Bedrest is Harder on Husbands - Herbietown

Bedrest is Harder on Husbands

This happened:

Wife: I noticed you’ve been drinking more lately. You go straight for the fridge right when you get home, and sometimes you have 2 drinks on a weeknight.

Me: Yeah, no shit!

Bedrest is harder on husbands than you think. There, I said it.

My wife is 7 months pregnant and has been on bedrest for the last 4 months. That means that she must remain in an inverted position at all times. When she stands up, or even sits up, it puts too much pressure on her cervix. My wife’s cervix is special. It’s dynamic. Unfortunately there’s nothing hot about a dynamic cervix. It just means that it changes size, and if it gets too small the baby could come early…too early.

So there she sits, day after day, reclining on the couch in “her spot,” as our 4-year-old calls it. She does nothing but read books, watch TV, and relay commands to me and her mother and her children.

She’s not in any pain, other than the normal discomforts of growing a baby inside you (but really, how hard can that be? hee hee hee). She just can’t move, and it is frustrating psychologically to not be able to move.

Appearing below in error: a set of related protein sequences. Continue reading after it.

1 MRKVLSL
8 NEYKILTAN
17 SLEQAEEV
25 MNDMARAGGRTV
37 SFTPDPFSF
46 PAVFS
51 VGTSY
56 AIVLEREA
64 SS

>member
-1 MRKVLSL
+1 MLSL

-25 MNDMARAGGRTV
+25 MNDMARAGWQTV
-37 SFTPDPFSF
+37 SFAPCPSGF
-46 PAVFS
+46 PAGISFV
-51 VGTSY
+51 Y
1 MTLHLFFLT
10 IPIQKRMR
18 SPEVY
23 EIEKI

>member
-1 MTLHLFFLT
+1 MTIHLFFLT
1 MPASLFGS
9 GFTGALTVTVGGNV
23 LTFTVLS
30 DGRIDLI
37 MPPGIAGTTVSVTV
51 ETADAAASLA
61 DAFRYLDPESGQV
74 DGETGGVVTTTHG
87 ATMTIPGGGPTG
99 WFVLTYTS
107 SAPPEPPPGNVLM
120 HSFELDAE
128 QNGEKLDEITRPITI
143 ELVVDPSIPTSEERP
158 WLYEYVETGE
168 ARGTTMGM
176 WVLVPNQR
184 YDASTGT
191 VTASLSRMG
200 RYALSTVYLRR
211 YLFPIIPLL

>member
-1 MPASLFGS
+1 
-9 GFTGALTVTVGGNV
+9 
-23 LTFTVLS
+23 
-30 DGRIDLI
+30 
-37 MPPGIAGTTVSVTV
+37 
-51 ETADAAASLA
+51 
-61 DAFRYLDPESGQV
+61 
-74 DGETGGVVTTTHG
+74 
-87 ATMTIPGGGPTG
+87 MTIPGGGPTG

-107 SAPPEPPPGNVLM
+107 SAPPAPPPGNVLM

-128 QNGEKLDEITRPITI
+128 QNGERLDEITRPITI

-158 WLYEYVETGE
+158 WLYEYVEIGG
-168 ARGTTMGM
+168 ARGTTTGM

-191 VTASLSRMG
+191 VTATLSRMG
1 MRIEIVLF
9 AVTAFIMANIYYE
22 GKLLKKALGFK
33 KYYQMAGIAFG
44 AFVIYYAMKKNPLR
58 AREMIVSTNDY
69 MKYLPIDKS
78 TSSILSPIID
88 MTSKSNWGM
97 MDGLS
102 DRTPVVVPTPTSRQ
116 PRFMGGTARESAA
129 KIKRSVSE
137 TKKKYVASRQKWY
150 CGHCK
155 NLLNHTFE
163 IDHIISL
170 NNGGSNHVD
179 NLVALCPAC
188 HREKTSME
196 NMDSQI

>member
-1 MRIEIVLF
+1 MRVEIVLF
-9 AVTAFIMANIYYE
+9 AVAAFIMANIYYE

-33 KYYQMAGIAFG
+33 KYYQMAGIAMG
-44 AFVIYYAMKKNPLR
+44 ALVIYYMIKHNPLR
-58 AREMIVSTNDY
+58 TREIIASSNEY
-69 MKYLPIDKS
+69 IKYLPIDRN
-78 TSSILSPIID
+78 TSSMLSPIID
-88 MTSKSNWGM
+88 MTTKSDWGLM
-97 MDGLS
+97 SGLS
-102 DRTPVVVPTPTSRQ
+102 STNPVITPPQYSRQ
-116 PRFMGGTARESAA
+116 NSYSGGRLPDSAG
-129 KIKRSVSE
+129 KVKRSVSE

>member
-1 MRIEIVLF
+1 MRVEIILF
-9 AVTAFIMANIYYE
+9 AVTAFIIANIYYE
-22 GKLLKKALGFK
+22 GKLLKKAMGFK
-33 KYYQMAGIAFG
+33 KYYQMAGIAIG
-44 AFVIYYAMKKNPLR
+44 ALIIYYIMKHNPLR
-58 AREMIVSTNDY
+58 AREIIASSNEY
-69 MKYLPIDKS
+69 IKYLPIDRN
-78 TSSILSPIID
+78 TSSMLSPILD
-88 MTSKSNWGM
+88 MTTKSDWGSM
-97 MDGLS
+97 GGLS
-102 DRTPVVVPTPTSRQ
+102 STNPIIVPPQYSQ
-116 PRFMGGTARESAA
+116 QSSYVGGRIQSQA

I get that. I really do. Our brains are connected to our bodies and we are meant to be roaming the savannah constantly in search of food and shelter. When we can’t move, we get depressed. Every reader of this blog knows that I understand depression. So I understand it’s hard to just sit there in the same position day after day, week after week, month after month.


Remember that all that sympathy is directed at someone who basically gets to chill for months on end. It’s like when you were a little kid and you stayed home sick from school, and you watched Hunter and MacGyver all day and your mom brought you soup and crackers and waited on you hand and foot. Except you’re not sick. And you don’t feel sick.

You feel a little dynamic in your cervix region, but other than that you’re as normal as any other person.

Sounds pretty good to me!

Meanwhile, while she’s chillin’, her mother and I have to cook the food, do the laundry, mind the children, clean the house, mow the lawn, buy the groceries, and pay the bills. And what do we get for it? What is our reward for all this hard work?

Did I mention that we can’t have sex? I promised not to write about sexual matters, but I think it’s kosher just to mention that one little detail.

My point is, bedrest is hard, but not in the ways people expect. People assume the woman is in pain and that it must be difficult to stand by, helpless, as she struggles. Wrong. Wrong. Wrong. Bedrest is not about physical pain. Bedrest is about emotional pain.